Paul McCartney speaks out on Beatles fan concerns over new John Lennon song

Earlier this month, Sir Paul McCartney announced that he’s been working on a final Beatles song believed to be called Now And Then.

The 80-year-old shared that artificial intelligence has been used to “extricate” John Lennon’s voice from an old demo. This was achieved from “a ropey little bit of cassette” by The Beatles Get Back director Peter Jackson.

Speaking with BBC Radio 4, the 80-year-old said: “We had John’s voice and a piano and he could separate them with AI. They tell the machine. ‘That’s the voice. This is a guitar. Lose the guitar’.

“So when we came to make what will be the last Beatles’ record, it was a demo that John had [and] we were able to take John’s voice and get it pure through this AI. Then we can mix the record, as you would normally do. So it gives you some sort of leeway.”

McCartney received the cassette containing a number of songs labelled “For Paul” from Lennon’s widow Yoko Ono in 1994. The songs had been recorded on a boombox as the late Beatle, who was killed in 1980, sat at a piano in his New York apartment.

Macca has now released a statement reassuring fans who are worried about the use of AI to resurrect Lennon’s work. Macca wrote on his Instagram stories: “Been great to see such an exciting response to forthcoming Beatles project. No one is more excited than us to be sharing something with you later in the year.”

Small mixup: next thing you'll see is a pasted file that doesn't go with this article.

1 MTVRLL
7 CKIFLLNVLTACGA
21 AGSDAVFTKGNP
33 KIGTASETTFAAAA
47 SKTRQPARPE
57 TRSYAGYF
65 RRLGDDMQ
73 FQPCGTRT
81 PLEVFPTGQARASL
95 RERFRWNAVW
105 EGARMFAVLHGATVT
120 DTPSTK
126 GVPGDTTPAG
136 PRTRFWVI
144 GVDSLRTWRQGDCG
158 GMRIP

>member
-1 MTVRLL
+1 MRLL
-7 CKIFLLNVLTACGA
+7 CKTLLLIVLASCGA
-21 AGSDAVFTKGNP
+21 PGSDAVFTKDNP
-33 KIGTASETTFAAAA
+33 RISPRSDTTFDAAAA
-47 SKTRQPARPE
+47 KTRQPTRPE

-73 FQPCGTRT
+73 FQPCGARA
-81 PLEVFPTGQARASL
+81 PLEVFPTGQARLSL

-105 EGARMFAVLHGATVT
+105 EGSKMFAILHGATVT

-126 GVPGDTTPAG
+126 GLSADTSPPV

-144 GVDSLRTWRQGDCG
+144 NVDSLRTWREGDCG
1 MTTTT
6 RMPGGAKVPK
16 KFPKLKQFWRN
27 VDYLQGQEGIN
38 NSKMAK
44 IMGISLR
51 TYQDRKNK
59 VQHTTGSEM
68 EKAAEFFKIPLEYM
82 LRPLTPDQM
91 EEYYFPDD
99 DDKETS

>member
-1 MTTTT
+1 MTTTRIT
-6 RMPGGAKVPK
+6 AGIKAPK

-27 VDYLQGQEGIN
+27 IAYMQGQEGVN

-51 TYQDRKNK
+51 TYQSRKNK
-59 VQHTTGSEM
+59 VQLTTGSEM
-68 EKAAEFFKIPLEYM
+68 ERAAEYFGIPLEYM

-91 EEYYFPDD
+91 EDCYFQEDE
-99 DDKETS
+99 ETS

McCartney added: “We’ve seen some confusion and speculation about it. Seems to be a lot of guesswork out there. Can’t say too much at this stage but to be clear, nothing has been artificially or synthetically created. It’s all real and we all play on it.

“We cleaned up some existing recordings – a process which has gone on for years. We hope you love it as much as we do. More news in due course, Paul.”

Interestingly George Harrison (who died in 2001) thought the track was “rubbish” which is why it didn’t go out in the 1990s.

Macca added: “It needed a bit of reworking, but it had a beautiful verse and it had John singing it. [But] George didn’t like it. The Beatles being a democracy, we didn’t do it.”

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